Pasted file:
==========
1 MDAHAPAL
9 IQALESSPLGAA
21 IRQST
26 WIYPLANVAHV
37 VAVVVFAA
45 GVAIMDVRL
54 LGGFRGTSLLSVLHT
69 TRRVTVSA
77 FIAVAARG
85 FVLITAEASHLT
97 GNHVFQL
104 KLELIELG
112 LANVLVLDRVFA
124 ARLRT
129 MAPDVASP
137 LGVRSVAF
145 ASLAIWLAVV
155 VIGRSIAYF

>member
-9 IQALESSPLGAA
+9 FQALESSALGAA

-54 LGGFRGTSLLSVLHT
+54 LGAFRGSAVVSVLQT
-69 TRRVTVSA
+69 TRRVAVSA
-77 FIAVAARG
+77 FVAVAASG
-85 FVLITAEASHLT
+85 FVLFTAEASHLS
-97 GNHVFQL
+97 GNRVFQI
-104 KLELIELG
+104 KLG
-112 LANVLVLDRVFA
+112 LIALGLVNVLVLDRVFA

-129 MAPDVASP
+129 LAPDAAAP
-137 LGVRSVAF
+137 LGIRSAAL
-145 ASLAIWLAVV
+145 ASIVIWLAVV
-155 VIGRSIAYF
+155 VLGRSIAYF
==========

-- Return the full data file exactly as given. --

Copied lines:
1 MDAHAPAL
9 IQALESSPLGAA
21 IRQST
26 WIYPLANVAHV
37 VAVVVFAA
45 GVAIMDVRL
54 LGGFRGTSLLSVLHT
69 TRRVTVSA
77 FIAVAARG
85 FVLITAEASHLT
97 GNHVFQL
104 KLELIELG
112 LANVLVLDRVFA
124 ARLRT
129 MAPDVASP
137 LGVRSVAF
145 ASLAIWLAVV
155 VIGRSIAYF

>member
-9 IQALESSPLGAA
+9 FQALESSALGAA

-54 LGGFRGTSLLSVLHT
+54 LGAFRGSAVVSVLQT
-69 TRRVTVSA
+69 TRRVAVSA
-77 FIAVAARG
+77 FVAVAASG
-85 FVLITAEASHLT
+85 FVLFTAEASHLS
-97 GNHVFQL
+97 GNRVFQI
-104 KLELIELG
+104 KLG
-112 LANVLVLDRVFA
+112 LIALGLVNVLVLDRVFA

-129 MAPDVASP
+129 LAPDAAAP
-137 LGVRSVAF
+137 LGIRSAAL
-145 ASLAIWLAVV
+145 ASIVIWLAVV
-155 VIGRSIAYF
+155 VLGRSIAYF